“It is about that creative urge. He just had to make a film, he didn’t he?” Porter said. “We are under voluntary quarantine—sort of—which is a little different, but he made an optimistic film under dire circumstances. It is a reminder of what you can do.”

The Saul Zaentz Innovation Fund is open to Baltimore filmmakers, and filmmakers who apply are chosen to attend workshops which connect them with resources both creative and practical, such as lessons on navigating legal issues or tips on distribution. Those fellows who go through the workshops can then apply for the grant. 

Last month, the Fund’s 2020 Development and Production Grant winners were announced. Many of this year’s grantees, whose upcoming projects are described in the press release (and quoted here), should be familiar to BmoreArt readers. Stephanie Williams, a Sondheim finalist last year, is working on Hospes, a stop-motion short that is “a choreography of resistance” in which “a scaffolded amalgam of body pieces [that] tries to remain whole in an environment to disassemble it.”

Diary by Gillian Waldo (one of the people behind QuaranTV) is about three siblings who “spend a summer reflecting on where they grew up, learning to navigate the city.” Margie Soudek’s Salt & Peppers by Meredith Moore—whose music video for Ami Dang’s “Love liesse” was included in my 2019 roundup of great local movies—is a short documentary about a director who “attempts to make a documentary about her grandmother’s massive salt and pepper shaker collection while busy adjuncting a special effects class.” And there is Marnie Ellen Hertzler’s Eternity One, a “hybriddocumentary” set in 2070 about an island sinking into the Chesapeake Bay and the quest to save it and send the residents to outer space.

Porter explained that the Saul Zaentz Innovation Fund grantees are reimagining their works, “tweaking scripts, tweaking story ideas for the moment,” to respond to COVID-19 and work around the restrictions the pandemic has put on moviemaking. 

For example, fellow Gabriel Goodenough’s Local Hero, a documentary about the Baltimore mayoral election and how COVID-19 has affected it, is shooting right now while using safe practices. Long lenses, for example, allow a director to maintain a distance and still create compelling shots. And it just requires more planning especially for a vérité documentary where the raw and immediate access that comes with following and even confronting people on the campaign trail is now, well, a potentially harmful social-distancing violation.

Director Gabriel Goodenough making Local Hero. Image courtesy Gabriel Goodenough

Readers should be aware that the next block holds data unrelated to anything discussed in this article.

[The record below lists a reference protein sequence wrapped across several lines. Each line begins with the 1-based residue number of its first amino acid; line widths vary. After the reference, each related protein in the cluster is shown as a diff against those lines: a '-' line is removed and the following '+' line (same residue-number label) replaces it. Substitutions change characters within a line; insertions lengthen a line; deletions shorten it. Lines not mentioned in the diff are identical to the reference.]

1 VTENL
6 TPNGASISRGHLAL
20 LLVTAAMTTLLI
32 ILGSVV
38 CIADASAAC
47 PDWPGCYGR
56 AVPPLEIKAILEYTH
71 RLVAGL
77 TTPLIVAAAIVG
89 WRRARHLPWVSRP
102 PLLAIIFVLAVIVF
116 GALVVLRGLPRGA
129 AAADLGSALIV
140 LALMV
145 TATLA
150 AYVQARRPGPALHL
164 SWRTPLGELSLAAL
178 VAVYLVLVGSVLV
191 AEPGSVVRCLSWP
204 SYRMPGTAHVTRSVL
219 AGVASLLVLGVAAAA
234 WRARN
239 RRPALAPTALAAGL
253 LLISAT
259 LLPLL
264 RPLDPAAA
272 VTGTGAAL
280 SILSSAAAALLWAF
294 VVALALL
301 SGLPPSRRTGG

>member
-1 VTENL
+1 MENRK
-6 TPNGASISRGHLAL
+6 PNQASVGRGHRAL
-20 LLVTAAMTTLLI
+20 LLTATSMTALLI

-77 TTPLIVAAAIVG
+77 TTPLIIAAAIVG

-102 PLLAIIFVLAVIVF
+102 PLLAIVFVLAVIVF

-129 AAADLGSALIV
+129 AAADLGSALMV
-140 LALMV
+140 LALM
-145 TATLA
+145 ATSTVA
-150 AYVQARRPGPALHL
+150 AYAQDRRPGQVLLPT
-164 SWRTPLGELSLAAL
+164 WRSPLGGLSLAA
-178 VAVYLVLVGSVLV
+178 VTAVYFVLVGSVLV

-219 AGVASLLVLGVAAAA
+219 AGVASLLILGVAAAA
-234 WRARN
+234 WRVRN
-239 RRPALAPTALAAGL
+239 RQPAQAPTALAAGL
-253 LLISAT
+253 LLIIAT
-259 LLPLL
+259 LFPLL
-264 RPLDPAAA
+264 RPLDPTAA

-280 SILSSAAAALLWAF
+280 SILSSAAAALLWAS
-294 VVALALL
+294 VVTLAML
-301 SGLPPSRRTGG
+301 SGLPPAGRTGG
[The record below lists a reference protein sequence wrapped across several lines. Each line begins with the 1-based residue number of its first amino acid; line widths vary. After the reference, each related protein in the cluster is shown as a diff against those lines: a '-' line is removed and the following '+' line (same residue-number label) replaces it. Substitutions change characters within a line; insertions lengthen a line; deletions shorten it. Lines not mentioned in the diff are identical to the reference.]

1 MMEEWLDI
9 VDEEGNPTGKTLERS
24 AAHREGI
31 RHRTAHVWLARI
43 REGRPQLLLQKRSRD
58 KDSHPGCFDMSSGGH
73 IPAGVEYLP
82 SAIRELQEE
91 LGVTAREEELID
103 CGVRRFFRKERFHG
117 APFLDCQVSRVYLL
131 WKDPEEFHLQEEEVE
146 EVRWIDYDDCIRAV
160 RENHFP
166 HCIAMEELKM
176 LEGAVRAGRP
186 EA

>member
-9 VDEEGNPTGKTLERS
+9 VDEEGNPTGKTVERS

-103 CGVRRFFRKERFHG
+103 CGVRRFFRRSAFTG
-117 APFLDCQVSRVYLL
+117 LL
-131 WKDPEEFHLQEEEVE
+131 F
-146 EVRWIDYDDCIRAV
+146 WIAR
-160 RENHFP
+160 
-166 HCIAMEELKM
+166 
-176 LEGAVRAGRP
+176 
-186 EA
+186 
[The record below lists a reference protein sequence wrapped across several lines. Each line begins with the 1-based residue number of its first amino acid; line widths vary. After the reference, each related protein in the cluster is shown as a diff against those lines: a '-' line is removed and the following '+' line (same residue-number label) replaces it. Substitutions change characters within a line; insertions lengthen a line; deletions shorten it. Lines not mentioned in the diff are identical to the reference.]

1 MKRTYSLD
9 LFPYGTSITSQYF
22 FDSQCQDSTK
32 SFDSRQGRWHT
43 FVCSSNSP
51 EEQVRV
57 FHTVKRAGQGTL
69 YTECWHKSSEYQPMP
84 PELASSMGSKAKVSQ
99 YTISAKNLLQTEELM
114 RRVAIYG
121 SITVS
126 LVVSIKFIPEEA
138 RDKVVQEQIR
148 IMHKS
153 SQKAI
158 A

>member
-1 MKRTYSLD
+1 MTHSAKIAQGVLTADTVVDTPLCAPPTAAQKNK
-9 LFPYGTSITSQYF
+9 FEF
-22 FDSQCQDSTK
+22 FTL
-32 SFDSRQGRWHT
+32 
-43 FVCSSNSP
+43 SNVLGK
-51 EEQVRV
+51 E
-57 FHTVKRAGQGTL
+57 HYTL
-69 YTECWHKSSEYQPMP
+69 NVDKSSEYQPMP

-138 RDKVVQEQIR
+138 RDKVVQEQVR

BmoreArt contributor Angela Carroll’s Legacies, a 10-episode docuseries about Black artists working between 1960-1990, has led to discussions about how to interview the series’ subjects (who are older and therefore especially susceptible to COVID) during the time of social distancing. 

Porter has been thinking hard about these issues and trying to offer some solutions or stopgap fixes. “What kind of mics can we use? Can we sterilize them?” Porter said. “Can we talk to them on Zoom? Can we throw a drone up and interview them that way? Or interview them on their porch and use a long-lens camera from the sidewalk?”

For narrative filmmaking, it’s going to be “trickier,” Porter explained, and might involve “quarantining the whole cast and crew,” which would be especially trying and demanding on small, independent productions. Still, she sees this terrifying and generally uninspiring moment for everybody—including people who make movies—as potentially motivating.

“We want to capture people during this period. We don’t want to stop storytelling,” Porter said. “It is about making it scrappy and keeping it real, and we’ve never really had the resources here—so our Baltimore filmmakers know how to do that.”

 

Below is the complete list of grantees.

In documentary, there is Local Hero by Gabriel Goodenough, Meredith Moore’s Margie Soudek’s Salt & Peppers, Catherine Rentz’s Open Secrets, Marnie Ellen Hertzler’s Eternity One, Myron Higgins’ Lead Money, Angela Carroll’s Legacies, and JaMar Jones’ ACND.

In narrative, there is Elissa Moorhead and Ericka Blount’s fiftyTwo, Kamesha Brinson’s Blend, Chung-Wei Huang’s Squeegee Boy, Stephen Schuyler and Marley Hernandez’s Like You Think You Know Me, Dameon Gibbs and Tonyette Hall’s Jailed On the Inside, and Scott Patterson’s Cloud Nebula.

In animation, there is Stephanie Williams’ Hospes, and in New Media (Extended Reality/Virtual Reality), there is Nadia Hironaka and Tanya Garcia’s Las Ruinas Circulares, Liz Cazabon’s Losing Winter, Lisa Moren’s Stories Under the Bay, Avery Griffin’s Blue Light, and Gillian Waldo’s Diary.

Header Image: Film still from TT The Artist's Dark City Beneath The Beat